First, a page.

Yet, as the story continues in the verses following today’s selection, even David’s behavior can be redeemed. Through the prophet Nathan, David is brought to repentance and is forgiven by God. The behavior isn’t without consequence for David – and even more for Bathsheba and Uriah – but God is able to redeem even this behavior. From David and Bathsheba, God gives rise to the continuation of the Jewish nation under their son, Solomon.
There is a theologian at Boston College, Thomas Groome, who is known to say, “God does not bring about bad circumstances, but God can bring good things out of the bad.” Following this logic, we could say that God did not cause David to behave in the ways described here. Yet even through his contemptible actions, God worked to bring about the good: in this case, the continuation of the Jewish nation.
We know this. We know that through the difficult times we can grow, we can deepen, we can become more reflective, we can shift our habits, we can learn, we can notice that, though we often forget, ultimately we are in the hands of God. And we can learn to rest into that, to trust it. As with David, God is with us and can redeem our life experiences to the good.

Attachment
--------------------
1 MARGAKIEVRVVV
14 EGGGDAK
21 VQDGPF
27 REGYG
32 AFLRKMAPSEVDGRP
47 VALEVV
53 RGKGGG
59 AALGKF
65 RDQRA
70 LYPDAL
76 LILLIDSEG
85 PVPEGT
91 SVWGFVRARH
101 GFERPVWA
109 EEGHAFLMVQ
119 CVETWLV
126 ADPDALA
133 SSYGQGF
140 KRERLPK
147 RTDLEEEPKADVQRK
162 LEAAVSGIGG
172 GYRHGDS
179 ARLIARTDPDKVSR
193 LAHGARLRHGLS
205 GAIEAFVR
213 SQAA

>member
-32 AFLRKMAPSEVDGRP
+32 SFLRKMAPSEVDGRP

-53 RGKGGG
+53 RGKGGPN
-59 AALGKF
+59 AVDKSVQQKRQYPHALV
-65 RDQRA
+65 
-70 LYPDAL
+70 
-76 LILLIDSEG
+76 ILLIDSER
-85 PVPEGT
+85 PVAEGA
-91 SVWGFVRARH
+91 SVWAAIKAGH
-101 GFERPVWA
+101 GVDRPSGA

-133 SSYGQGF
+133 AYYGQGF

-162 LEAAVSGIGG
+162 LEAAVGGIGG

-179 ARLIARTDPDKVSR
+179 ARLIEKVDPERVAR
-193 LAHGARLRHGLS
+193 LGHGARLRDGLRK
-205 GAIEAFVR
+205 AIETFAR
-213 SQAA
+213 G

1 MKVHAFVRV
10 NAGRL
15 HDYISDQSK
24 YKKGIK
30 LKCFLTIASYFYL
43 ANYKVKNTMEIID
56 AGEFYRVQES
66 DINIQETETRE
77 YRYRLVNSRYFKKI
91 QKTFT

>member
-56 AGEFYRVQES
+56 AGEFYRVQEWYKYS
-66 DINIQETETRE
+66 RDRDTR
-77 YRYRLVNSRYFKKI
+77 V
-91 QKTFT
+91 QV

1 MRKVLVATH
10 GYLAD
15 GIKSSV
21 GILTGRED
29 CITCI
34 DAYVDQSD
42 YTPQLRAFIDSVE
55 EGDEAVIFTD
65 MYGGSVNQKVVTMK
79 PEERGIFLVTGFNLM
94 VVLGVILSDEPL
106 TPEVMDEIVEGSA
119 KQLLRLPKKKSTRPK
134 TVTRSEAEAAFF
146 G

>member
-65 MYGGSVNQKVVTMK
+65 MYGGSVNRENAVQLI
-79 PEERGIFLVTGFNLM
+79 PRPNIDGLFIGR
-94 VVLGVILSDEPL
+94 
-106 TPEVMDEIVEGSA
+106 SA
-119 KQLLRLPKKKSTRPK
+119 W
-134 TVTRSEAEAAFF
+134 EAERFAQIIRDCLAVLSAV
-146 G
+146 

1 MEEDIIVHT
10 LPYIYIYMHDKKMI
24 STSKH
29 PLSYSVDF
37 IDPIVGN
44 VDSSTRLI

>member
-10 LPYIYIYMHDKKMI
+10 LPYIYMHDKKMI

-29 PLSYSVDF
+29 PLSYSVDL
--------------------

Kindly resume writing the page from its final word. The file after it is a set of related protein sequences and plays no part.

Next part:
I was thinking about Thomas Groome, and David and Bathsheba and Uriah, as I went through this week. I was also sensing what, at least in my life, seems to be a…let’s call it an enlivening of the world around us. It seems like there’s been a post-COVID acceleration. It’s exciting! There seem to be more events. The pace is picking up. There are more invitations for how we might spend our time. And this is all to the good. But I also find myself forgetting some of the things I realized during our pandemic time of isolation. I risk falling back into pre-pandemic habits of busyness, a hectic calendar, responding to invitations without fully acknowledging the trade-off in rest, and reflection, and being grounded.
So, odd as it may seem, today’s story of God redeeming even horrible human behavior has me thinking about our own time. God did not bring about the pandemic, but how might God be working to redeem good from this time? What invitation might God be extending to us? How might we move forward differently as we emerge from this devastating experience? Perhaps you’ve taken on a renewed appreciation for the important relationships in your life. Perhaps you’ve rediscovered the pleasures of being out in nature. Perhaps you’ve recognized the importance of rest and down time to your well-being. Perhaps, through its absence, you’ve realized just how nourishing our shared faith life is and you’re prioritizing your participation even more. Each of us has experienced this time of isolation and hardship in our own way, and each of us will have a different way of moving into what’s next. I wonder: how might God be redeeming the good from this time? What is God’s invitation to you?